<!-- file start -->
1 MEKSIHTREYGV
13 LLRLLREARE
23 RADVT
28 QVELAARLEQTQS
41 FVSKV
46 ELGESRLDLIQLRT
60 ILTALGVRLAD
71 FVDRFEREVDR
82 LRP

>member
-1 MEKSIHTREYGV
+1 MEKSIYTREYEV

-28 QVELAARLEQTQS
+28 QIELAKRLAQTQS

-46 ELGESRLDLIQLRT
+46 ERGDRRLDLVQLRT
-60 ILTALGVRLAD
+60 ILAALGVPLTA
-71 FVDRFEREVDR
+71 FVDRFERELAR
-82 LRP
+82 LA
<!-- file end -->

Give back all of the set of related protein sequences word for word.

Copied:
1 MEKSIHTREYGV
13 LLRLLREARE
23 RADVT
28 QVELAARLEQTQS
41 FVSKV
46 ELGESRLDLIQLRT
60 ILTALGVRLAD
71 FVDRFEREVDR
82 LRP

>member
-1 MEKSIHTREYGV
+1 MEKSIYTREYEV

-28 QVELAARLEQTQS
+28 QIELAKRLAQTQS

-46 ELGESRLDLIQLRT
+46 ERGDRRLDLVQLRT
-60 ILTALGVRLAD
+60 ILAALGVPLTA
-71 FVDRFEREVDR
+71 FVDRFERELAR
-82 LRP
+82 LA